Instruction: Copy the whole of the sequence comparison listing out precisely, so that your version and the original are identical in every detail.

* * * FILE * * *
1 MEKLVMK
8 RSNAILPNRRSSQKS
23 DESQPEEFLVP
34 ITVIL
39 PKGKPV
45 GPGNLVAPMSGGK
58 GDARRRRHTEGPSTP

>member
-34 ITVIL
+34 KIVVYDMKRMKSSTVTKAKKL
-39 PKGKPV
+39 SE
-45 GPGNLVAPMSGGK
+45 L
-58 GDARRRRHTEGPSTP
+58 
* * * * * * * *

1 MEKLVMK
8 RSNAILPNRRSSQKS
23 DESQPEEFLVP
34 ITVIL
39 PKGKPV
45 GPGNLVAPMSGGK
58 GDARRRRHTEGPSTP

>member
-34 ITVIL
+34 KIVVYDMKRMKSSTVTKAKKL
-39 PKGKPV
+39 SE
-45 GPGNLVAPMSGGK
+45 L
-58 GDARRRRHTEGPSTP
+58 